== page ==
Objectives This study aimed to assess the association between positive roadside tests for delta-9-tetrahydrocannabinol (THC) and other driving-impairing substances and THC concentrations and the age and gender of THC-positive drivers.
Design This study is based on administrative data.
Setting, participants and exposures National administrative data on drivers who tested positive in confirmation analysis of driving-impairing substances in oral fluid were assessed (2011–2016, 179 645 tests).
Primary and secondary outcome measures Frequencies of positivity for THC, THC alone and THC plus non-THC substances (stratification by age and gender in 2016) and THC concentration were obtained. Comparisons and univariate and multivariate regression analyses were performed.
Results Of the 65 244 confirmed drug-positive tests, 51 869 were positive for THC (79.5%). In 50.8% of the THC-positive tests, cocaine and amphetamines were also detected. Positivity for THC and non-THC substances predominated among drivers with low THC concentrations and represented 58.6% of those with levels lower than 25 ng/mL. The mean±SD for age was 29.6±7.7 years (year 2016, n=24 941). Men accounted for 96.3% of all THC-positive drivers. With increasing age, positivity for THC decreased (OR 0.948; 95% CI 0.945 to 0.952; p<0.0001), and positivity for THC and non-THC substances increased (OR 1.021; 95% CI 1.017 to 1.024; p<0.0001). Men were associated with higher THC concentrations (OR 1.394; 95% CI 1.188 to 1.636; p<0.0001).
Conclusions Cannabis positivity is frequent among drivers, and polysubstance use is common. Hence, focusing on younger drivers and those with low THC concentrations is encouraged. This study provides evidence on the current implementation of roadside drug testing in Spain and aims to characterise driving under the influence (DUI) of cannabis to increase the awareness of all involved to help them avoid DUI.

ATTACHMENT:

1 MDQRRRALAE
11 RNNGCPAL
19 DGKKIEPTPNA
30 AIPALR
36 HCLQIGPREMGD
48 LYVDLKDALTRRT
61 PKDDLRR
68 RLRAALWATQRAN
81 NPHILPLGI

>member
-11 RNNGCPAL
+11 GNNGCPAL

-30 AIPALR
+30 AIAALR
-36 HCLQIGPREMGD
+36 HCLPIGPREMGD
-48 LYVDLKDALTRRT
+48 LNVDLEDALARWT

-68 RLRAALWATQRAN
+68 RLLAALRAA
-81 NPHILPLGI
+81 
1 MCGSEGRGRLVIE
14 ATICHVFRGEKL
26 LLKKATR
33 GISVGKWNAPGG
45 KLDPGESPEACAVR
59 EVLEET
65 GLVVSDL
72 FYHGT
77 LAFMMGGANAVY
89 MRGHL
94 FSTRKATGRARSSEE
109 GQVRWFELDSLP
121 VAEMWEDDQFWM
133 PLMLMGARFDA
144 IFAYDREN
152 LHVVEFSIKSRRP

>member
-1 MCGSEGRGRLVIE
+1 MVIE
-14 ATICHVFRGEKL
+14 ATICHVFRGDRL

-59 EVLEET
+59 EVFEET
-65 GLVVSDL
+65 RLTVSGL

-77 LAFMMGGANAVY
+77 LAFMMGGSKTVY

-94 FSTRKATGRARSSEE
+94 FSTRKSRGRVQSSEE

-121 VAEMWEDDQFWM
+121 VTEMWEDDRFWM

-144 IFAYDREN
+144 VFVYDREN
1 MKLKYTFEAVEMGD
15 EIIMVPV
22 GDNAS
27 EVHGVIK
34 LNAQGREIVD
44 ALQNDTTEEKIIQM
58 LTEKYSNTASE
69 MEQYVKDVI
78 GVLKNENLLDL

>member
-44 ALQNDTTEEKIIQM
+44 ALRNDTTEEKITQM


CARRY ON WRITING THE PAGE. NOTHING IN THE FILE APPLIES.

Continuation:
- driving under the influence
- substance abuse detection
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Contributors FH-G, FJA, JCG-L and MC participated in the research design. MG-M performed the data analysis. FH-G and FJA wrote the manuscript. All the authors contributed to and approved the final version of the manuscript.
Funding This work was supported by the Instituto de Salud Carlos III, Redes Temáticas de Investigación Cooperativa, and Red de Trastornos Adictivos (grant number RD16/0017/0006) and co-funded by the European Regional Development Fund (ERDF)—a way to build Europe.
Competing interests All the authors have completed the International Committee of Medical Journal Editors (ICMJE) uniform disclosure form and declared no support from any organisation for the submitted work, no financial relationships with any organisations that might have an interest in the submitted work in the previous 3 years, and no other relationships or activities that could appear to have influenced the submitted work. MC and JCG-L are employees of the Dirección General de Tráfico, but this activity does not conflict with this national institution.
Patient consent for publication Not required.
Ethics approval The study was approved by our ethics review board (CEIC/CEIm Área de Salud Valladolid Este) on 28 September 2017 (Reference number PI 17-812). All methods were performed according to relevant guidelines and regulations and in compliance with the Declaration of Helsinki, Fortaleza, Brazil, October 2013.
Provenance and peer review Not commissioned; externally peer reviewed.
Data availability statement Data are available on reasonable request. All data relevant to the study are included in the article or uploaded as supplementary information.
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